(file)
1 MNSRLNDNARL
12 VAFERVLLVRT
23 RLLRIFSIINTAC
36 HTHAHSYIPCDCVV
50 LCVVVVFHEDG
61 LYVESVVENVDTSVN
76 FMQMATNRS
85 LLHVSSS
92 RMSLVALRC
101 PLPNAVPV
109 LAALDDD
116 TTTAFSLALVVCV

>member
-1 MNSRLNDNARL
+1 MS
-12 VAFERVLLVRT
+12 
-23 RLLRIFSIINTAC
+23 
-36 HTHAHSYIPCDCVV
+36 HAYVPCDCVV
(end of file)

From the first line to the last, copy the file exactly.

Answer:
1 MNSRLNDNARL
12 VAFERVLLVRT
23 RLLRIFSIINTAC
36 HTHAHSYIPCDCVV
50 LCVVVVFHEDG
61 LYVESVVENVDTSVN
76 FMQMATNRS
85 LLHVSSS
92 RMSLVALRC
101 PLPNAVPV
109 LAALDDD
116 TTTAFSLALVVCV

>member
-1 MNSRLNDNARL
+1 MS
-12 VAFERVLLVRT
+12 
-23 RLLRIFSIINTAC
+23 
-36 HTHAHSYIPCDCVV
+36 HAYVPCDCVV